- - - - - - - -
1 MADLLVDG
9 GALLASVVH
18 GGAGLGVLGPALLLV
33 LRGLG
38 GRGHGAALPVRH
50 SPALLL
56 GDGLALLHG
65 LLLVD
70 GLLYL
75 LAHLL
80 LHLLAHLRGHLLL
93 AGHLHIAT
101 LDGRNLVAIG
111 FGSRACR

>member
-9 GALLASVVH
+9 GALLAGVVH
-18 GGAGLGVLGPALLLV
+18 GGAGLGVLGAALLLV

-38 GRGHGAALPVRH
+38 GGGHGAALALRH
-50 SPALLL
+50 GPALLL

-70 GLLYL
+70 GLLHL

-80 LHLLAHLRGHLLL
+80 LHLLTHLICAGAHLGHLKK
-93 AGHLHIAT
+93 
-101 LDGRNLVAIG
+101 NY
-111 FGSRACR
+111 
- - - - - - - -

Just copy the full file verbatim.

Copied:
1 MADLLVDG
9 GALLASVVH
18 GGAGLGVLGPALLLV
33 LRGLG
38 GRGHGAALPVRH
50 SPALLL
56 GDGLALLHG
65 LLLVD
70 GLLYL
75 LAHLL
80 LHLLAHLRGHLLL
93 AGHLHIAT
101 LDGRNLVAIG
111 FGSRACR

>member
-9 GALLASVVH
+9 GALLAGVVH
-18 GGAGLGVLGPALLLV
+18 GGAGLGVLGAALLLV

-38 GRGHGAALPVRH
+38 GGGHGAALALRH
-50 SPALLL
+50 GPALLL

-70 GLLYL
+70 GLLHL

-80 LHLLAHLRGHLLL
+80 LHLLTHLICAGAHLGHLKK
-93 AGHLHIAT
+93 
-101 LDGRNLVAIG
+101 NY
-111 FGSRACR
+111 